Monday، 20 July 2009 - 12:00 AM
With Muhammad Taymour’s first short story "In the train", the modern Arab short story was born and with his brother Mahmoud Taymour, the short story was further elaborated and refined.
Mahmoud Taymour was born on June 6, 1894 at "Darb Saada" in "Moski" an old district in Cairo. He was brought in a well-off family interested in literature and arts.
His father Ahmed pasha Taymour (1871-1930), was a writer and historian interested in theatre. He owned a large library which was later donated to Egyptian National Library. Mahmoud Taymour had the chance of reading in various sciences, arts and poetry.
Factors that Influenced Mahmoud Taymour’s life:
There are four factors that affected Mahmoud Taymour’s life and made him a leading short story writer in Egypt and the Arab world:-
First: His father who encouraged him to read since his childhood.
Second: His elder brother Muhammad Taymour (1892 - 1921) had a great effect on Taymour’s literary character. His elder brother had studied in Europe and came back with brave ideas, which impressed him.
Third: His own extensive reading in various fields of knowledge.
Fourth: Special incidents in his life that affected his career. He suffered an illness which prevented him from pursuing his higher studies as a result, he was confined to home, reading and studying on his own.
In his early youth, Mahmoud Taymour read Maupassant and Checkov and was influenced by their works. He believed that " Maupassant was the leader of short story. Writing like his elder brother, he was in close touch with European literature, as he lived in Switzerland for more than three years.
His attitude towards Realism:
Mahmoud Taymour’s first writings had a romantic trend. As a young man, he was sensitive to the subjective and lachrymose aspects of life and art.
But he soon deserted this introvert trend in favour of a realistic outlook. He then realized that the closer the short story is to real life, the more effective it will be. This attitude marked the beginning of his journey towards realism.
His call for an Egyptian literature:
Mahmoud Taymour called for an Egyptian literature that truly expresses Egyptian traditions, sentiments and environment. He himself derived his material from the Egyptian life; urban and rural, and his character from farmers, civil servants, craftsmen and traders, or from the aristocracy class with whom he mixed as well as to which he belonged, with its advantages and disadvantages alike.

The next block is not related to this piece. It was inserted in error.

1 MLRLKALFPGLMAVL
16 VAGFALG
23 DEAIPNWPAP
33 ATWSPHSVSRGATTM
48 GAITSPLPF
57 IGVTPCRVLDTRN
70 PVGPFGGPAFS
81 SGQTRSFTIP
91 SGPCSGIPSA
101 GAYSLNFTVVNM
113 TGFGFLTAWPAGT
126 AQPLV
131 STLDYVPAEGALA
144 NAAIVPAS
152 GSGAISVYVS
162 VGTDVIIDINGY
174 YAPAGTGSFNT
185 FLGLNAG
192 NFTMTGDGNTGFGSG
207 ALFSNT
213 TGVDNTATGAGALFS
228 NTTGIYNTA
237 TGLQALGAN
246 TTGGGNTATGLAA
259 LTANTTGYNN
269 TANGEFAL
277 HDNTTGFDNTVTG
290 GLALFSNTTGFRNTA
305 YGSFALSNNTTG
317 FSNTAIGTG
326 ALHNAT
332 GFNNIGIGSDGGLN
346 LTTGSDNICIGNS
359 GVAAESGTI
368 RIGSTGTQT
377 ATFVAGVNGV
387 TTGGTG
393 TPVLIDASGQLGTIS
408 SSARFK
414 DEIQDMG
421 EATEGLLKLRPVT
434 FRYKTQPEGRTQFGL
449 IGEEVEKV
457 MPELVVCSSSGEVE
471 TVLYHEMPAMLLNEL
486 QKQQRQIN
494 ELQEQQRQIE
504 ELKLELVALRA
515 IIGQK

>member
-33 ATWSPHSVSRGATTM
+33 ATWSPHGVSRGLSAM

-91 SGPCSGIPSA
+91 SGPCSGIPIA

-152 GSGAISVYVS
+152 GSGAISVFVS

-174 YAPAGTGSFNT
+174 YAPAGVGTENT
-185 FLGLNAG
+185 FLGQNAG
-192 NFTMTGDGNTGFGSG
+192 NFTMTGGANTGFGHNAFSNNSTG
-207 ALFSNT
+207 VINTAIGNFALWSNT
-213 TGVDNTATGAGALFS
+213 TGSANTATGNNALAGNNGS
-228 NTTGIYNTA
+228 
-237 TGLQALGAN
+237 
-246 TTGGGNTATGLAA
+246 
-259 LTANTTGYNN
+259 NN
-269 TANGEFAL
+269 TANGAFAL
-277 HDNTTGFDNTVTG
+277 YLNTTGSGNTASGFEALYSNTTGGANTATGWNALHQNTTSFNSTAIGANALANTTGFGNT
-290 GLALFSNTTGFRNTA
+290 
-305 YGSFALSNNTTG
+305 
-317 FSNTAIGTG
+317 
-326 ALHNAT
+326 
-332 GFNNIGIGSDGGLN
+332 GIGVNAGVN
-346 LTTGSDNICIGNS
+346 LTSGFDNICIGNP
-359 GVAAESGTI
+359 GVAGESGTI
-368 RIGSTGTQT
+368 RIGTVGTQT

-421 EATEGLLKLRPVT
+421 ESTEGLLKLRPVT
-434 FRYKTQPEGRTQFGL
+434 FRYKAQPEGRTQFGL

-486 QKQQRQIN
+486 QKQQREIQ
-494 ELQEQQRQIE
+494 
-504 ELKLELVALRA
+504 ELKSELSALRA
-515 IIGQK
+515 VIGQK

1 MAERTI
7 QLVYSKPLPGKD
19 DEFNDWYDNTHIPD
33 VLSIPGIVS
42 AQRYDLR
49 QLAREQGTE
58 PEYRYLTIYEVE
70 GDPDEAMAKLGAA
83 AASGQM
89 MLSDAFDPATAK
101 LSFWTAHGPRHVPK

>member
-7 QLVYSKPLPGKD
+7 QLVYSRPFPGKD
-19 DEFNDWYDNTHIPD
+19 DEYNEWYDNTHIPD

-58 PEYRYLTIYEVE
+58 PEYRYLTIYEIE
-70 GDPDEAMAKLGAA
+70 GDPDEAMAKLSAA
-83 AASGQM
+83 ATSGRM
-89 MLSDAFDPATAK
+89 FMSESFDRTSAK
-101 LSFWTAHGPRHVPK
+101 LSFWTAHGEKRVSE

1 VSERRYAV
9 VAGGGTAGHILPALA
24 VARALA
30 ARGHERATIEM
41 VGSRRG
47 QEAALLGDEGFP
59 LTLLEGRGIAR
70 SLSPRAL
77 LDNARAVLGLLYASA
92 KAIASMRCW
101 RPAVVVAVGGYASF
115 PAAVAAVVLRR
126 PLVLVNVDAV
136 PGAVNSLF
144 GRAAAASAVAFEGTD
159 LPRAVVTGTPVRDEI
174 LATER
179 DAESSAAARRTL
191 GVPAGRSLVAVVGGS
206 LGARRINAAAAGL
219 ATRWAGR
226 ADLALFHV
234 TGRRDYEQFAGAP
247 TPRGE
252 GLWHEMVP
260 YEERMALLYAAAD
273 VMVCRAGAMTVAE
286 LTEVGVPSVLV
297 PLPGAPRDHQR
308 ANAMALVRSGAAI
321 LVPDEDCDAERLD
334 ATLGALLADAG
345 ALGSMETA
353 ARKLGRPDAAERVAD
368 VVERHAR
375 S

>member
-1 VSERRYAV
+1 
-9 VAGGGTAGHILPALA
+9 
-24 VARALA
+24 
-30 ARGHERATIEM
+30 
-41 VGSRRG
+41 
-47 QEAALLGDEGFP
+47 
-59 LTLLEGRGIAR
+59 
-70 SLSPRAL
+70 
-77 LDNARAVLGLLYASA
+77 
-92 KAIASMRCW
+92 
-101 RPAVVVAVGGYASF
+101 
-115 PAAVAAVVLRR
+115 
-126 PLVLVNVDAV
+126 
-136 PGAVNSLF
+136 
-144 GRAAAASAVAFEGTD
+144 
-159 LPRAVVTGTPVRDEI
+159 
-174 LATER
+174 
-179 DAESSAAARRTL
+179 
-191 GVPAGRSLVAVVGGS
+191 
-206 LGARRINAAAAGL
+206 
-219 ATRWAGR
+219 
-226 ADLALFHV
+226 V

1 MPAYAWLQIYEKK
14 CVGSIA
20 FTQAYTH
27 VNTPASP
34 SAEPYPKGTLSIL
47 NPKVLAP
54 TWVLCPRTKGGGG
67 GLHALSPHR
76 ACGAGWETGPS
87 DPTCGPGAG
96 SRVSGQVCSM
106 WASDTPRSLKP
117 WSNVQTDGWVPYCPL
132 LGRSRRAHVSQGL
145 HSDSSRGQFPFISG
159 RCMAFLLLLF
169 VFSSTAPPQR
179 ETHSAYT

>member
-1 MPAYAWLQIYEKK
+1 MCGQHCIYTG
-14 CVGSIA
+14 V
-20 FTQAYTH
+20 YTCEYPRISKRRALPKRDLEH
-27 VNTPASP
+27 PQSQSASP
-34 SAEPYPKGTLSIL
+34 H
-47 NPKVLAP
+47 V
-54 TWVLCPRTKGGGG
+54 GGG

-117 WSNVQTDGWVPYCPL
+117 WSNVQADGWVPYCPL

Owing to Mahmoud Taymour’s frequent travels, his opinion, thoughts and style became mature. Therefore, realism with him took an analytic trend. With political development it took a pan-national and Arab trend. He even went further to address problems and issues of man in general. He believed that for literature to be eternal, it should be a faithful expression of man.
As a person, Mahmoud Taymour was simple, humble and a real gentleman. However, he always felt a victim of injustice and ingratitude. This was due to his introvert nature and isolation from the literary events. In spite of his solitude, he was most interested in the literary production appearing in print. He used to have his books published at his own expense and sent to those who requested them especially emerging writers.
He never took literature as a profession, but rather lived as a loving amateur, writing, publishing and giving away his books as gifts depending on his own family rich resources. He frequently received young writers at his palace in Zamalek, modestly encouraging and listening to them.
He was an affable and easy-going person. Mahmoud Taymour wrote blank verse, as well as recollections and reflections on life, society and his travels. He also wrote critical essays and some plays. However, the short story was the area where he excelled.
Mahmoud Taymour’s short stories:
He produced 20 collections including:
Features and Branches
Recovery of the Soul
Sheikh Goma’a and Other Stories
Literature and Literary men.
Abu Aly plays an artist.
To be filed in the mail.
Sheikh Goma’a was his first production in 1925. Sheikh Goma’a’s character was a real person who worked as a guard in his own manor. He met him while spending a holiday in the countryside.
Taymour was over 80 when he died in 1973 following a lifetime rife with creativity leaving behind a rich legacy of short stories, plays and novels, in addition to literary biographies and criticism.